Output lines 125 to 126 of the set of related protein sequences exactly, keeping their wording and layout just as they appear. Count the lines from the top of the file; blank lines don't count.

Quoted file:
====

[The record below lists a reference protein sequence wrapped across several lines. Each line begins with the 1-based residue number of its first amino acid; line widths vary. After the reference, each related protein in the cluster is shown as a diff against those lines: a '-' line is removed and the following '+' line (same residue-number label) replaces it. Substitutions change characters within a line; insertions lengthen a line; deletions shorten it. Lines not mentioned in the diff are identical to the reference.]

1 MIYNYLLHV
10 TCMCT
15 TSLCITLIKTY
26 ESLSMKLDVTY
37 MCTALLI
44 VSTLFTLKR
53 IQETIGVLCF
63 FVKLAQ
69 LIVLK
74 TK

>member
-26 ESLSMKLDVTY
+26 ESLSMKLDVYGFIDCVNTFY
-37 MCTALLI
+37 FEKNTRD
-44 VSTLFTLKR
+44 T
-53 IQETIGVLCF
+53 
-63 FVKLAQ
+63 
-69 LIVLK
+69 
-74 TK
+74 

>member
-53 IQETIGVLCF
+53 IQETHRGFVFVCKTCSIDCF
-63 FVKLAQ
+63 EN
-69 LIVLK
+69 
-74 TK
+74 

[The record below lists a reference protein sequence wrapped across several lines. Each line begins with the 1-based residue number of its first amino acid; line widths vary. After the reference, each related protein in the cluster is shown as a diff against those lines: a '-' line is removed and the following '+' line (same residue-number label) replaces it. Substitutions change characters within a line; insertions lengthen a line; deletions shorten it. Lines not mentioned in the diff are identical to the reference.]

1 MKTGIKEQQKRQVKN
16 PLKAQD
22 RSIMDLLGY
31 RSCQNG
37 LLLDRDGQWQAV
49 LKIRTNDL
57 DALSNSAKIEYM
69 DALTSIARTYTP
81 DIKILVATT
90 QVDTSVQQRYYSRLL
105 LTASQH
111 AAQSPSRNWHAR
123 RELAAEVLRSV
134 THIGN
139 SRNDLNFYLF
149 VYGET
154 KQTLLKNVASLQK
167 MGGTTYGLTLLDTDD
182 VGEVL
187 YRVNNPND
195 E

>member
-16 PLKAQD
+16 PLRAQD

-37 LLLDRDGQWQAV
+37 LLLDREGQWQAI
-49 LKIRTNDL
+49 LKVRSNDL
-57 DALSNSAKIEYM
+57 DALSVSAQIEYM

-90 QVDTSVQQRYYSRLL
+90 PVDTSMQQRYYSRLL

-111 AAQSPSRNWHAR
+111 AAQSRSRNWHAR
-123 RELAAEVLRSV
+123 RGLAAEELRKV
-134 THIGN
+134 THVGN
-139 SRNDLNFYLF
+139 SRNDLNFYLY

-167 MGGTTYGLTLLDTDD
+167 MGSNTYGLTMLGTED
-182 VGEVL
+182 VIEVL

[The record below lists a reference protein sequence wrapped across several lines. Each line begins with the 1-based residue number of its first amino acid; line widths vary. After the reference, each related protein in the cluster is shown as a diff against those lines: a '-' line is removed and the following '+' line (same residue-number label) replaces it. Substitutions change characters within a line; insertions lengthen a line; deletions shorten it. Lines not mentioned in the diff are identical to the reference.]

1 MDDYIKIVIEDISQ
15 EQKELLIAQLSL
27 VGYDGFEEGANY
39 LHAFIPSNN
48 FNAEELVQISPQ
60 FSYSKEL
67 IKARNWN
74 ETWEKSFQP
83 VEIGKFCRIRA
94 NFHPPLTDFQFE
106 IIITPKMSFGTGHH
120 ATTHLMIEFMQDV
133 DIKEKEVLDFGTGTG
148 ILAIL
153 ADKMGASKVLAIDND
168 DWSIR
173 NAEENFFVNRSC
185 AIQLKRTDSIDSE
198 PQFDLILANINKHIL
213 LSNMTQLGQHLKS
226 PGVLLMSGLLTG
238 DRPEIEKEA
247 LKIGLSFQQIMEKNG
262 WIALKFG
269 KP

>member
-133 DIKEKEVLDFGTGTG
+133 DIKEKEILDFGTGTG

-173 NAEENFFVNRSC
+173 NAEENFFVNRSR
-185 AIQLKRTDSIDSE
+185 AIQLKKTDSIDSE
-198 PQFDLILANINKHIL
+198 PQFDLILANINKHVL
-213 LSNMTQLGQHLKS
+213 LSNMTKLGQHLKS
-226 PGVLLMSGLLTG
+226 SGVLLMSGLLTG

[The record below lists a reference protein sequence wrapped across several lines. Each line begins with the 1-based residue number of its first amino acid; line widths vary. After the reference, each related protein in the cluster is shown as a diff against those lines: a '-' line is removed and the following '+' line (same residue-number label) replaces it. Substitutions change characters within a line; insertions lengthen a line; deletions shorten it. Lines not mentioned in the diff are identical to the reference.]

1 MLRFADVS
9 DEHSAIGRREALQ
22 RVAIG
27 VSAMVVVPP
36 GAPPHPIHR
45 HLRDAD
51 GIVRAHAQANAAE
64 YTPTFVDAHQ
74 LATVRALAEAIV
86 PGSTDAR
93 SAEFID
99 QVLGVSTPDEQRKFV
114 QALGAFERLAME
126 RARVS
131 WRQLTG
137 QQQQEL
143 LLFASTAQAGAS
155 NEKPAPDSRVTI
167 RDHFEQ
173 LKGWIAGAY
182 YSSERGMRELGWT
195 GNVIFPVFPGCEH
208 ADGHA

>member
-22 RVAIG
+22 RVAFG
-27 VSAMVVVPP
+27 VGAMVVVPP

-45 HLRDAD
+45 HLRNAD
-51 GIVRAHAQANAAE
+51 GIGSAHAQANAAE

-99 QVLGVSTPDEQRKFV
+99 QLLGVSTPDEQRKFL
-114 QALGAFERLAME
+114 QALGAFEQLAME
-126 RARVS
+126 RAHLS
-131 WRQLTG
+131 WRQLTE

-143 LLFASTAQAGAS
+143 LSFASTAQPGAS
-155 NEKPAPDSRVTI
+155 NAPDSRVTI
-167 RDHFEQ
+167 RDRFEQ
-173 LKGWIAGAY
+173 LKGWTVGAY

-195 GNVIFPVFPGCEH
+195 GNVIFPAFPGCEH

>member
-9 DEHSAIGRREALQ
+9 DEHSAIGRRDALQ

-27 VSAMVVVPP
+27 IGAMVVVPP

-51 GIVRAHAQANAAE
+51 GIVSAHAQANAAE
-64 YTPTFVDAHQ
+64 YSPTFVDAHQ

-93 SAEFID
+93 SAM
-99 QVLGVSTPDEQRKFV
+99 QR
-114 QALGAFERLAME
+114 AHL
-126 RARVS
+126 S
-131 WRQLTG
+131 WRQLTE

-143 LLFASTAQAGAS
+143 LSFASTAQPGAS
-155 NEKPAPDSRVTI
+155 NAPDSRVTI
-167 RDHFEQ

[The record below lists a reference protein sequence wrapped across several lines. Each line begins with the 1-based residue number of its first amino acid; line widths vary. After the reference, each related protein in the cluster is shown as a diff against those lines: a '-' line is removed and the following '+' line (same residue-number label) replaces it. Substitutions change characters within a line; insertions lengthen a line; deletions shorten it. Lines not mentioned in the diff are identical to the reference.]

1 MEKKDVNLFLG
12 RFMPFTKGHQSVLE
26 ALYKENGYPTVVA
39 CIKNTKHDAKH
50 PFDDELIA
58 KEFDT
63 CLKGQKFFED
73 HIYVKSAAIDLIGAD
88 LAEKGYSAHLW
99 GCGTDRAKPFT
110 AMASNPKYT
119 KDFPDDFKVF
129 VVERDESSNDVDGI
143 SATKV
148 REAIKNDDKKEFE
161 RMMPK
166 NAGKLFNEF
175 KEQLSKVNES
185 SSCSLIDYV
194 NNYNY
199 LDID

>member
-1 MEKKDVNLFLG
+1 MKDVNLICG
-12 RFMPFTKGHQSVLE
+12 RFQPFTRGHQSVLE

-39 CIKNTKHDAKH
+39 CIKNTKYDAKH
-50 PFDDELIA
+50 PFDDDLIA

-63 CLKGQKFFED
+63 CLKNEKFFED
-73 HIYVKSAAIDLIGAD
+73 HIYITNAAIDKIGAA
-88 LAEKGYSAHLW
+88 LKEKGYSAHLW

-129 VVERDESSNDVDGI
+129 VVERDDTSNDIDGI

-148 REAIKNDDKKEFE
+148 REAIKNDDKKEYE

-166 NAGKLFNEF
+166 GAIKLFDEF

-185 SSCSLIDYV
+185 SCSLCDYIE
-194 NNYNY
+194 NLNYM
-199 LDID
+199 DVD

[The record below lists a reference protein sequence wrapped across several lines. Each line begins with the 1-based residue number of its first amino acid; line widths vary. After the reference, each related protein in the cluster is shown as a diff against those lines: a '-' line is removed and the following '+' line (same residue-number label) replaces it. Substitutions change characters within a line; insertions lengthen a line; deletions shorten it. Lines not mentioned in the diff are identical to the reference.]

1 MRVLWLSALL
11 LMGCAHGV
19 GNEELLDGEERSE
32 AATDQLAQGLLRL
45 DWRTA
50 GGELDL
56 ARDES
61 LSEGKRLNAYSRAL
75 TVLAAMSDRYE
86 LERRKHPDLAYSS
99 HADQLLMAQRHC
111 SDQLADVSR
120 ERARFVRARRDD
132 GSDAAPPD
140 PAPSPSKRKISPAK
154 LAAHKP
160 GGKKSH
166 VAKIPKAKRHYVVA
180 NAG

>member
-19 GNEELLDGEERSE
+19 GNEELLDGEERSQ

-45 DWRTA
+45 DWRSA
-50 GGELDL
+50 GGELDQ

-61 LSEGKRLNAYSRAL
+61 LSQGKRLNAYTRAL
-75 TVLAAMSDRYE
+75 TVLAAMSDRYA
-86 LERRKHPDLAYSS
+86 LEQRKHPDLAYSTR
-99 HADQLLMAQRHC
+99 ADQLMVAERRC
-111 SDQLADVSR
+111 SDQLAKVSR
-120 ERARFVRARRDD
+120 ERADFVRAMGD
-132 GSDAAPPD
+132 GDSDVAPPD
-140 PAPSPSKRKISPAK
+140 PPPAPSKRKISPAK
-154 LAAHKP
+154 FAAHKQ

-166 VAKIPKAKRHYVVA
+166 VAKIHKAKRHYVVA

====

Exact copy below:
36 GAPPHPIHR
45 HLRDAD